Stacked stability: 3D snapshot camera ensures balance

Sep 22, 2021

It’s wobbling concerningly, but this stacking on top of one another is unavoidable due to lack of space. The automatic stacking of goods in a bulk storage area continues to pose technical challenges. It becomes all the more difficult when it involves goods that are not rigid. Anyone who has ever stacked several six packs of PET bottles knows how challenging this can be. And it doesn’t get any easy at a larger scale, of course. That’s why ek robotics in collaboration with SICK employed 3D cameras in conjunction with an innovative image analysis software to tackle this task and successfully tested it at a customer in a pilot project.

The ability of automated guided vehicles to automatically store and retrieve pallets is still very often limited when the load on the pallets is unstable and can slip during transport. An accurate process is absolutely essential, especially when pallets need to be stacked. This process can now be implemented using high-performance, industrial grade 3D cameras whose task it is to record three-dimensional data on the size, position and state of the load as well as important information about the properties of its surroundings.

3D snapshot technology as the key to success

The Visionary-T 3D vision sensor that was used works on the principle of optical time-of-flight measurement. The 3D camera sends light signals out into the surrounding area and receives the reflected signals again. When mounted underneath the fork arms of the autonomous transport robot (ATR), the Visionary-T thereby captures a three-dimensional representation of the entire area in front of the fork arms.

snapshot camera scans pallets
Image left: 3D depth map: Besides distance values (here color-coded, red = near, blue = far), 3D time-of-flight cameras also provide a black and white image of the scene; Image center/right: Principle of operation of the 3D time-of-flight technology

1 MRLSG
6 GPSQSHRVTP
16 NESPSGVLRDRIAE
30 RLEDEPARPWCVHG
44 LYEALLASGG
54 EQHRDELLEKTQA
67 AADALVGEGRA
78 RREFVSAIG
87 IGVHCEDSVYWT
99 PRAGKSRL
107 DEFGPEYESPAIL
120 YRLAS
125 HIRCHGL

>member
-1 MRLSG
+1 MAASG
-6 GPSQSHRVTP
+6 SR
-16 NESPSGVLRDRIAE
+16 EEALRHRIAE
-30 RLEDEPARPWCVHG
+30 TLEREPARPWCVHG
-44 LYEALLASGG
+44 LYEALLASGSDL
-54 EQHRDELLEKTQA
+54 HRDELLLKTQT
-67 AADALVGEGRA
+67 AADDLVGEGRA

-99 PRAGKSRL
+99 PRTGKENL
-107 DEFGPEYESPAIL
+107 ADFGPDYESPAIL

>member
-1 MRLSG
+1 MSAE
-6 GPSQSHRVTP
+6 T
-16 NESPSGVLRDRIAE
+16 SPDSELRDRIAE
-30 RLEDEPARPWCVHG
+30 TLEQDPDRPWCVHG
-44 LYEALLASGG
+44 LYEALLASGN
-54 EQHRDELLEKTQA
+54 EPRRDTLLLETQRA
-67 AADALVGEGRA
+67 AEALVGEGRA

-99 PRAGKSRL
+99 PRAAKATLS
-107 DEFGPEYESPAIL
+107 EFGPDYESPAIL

snapshot camera scans pallets
Image left: 3D depth map: Besides distance values (here color-coded, red = near, blue = far), 3D time-of-flight cameras also provide a black and white image of the scene; Image center/right: Principle of operation of the 3D time-of-flight technology
3D machine vision

 How the autonomous forklift truck learns to see

For each pixel location, the Visionary-T receives by means of the 3D time-of-flight technology the reflected light and calculates with the help of the phase shift the distance between the camera and the objects in the scene. Different phase shifts of the light correspond to different distances. In this way, several ten thousands of pixels are recorded simultaneously with no moving physical parts inside the camera. This allows 3D point clouds to be recorded in real time even for static scenes. Because the distance information is recorded “in a single shot”, this is also referred to as 3D snapshot technology – the forklift can “see”.

The requisite ruggedness for industrial applications is evident not only in the housing used, but also in the fact that the camera can be operated 24/7 and delivers precise and reliable 3D data even in difficult light conditions and fluctuating temperatures. This is ensured for the SICK camera by, amongst other things, a powerful illumination unit, a sophisticated thermal management system as well as intelligent pre-processing of the captured 3D raw data.

safe transport of unstable goods
safe transport of unstable goods

Safe pickup and stacking of unstable goods

A pioneering solution for automated loading and unloading by an intelligent automated guided system using the Visionary-T was developed in close collaboration with the AGV system manufacturer ek robotics in Rosengarten near Hamburg. The data recorded by the camera are evaluated in real time with the help of software developed by ek robotics. Karsten Bohlmann, Head of Research & Development at ek robotics, describes it as follows: “We have taught the forklift to see. The vehicle is therefore able to detect the exact type and position of the goods being transported as well as the pallets. This has been refined to the point where the AGV can distinguish, for example, whether the identified upper edge of the load is the packing film or the load itself. This enables the transport robot to safely pick up and safely transport even unstable loads of unequal height.”

Total success even for empty bottles

The proof of the pudding is in the eating. While trialing the transport of empty PET bottles to test the reliability of the process, it became apparent that the solution results in a significantly lower error rate compared to manual control. Both stacking and unstacking were able to be performed with a higher level of precision and less transport damage while also achieve maximum operational safety. One wouldn’t want to understate the case after this success: Given the complexity of the task, this development can be regarded as very impressive and also pioneering. ek robotics therefore plans to implement, in collaboration with SICK and using the 3D camera technology, more applications that have to date been considered challenging.

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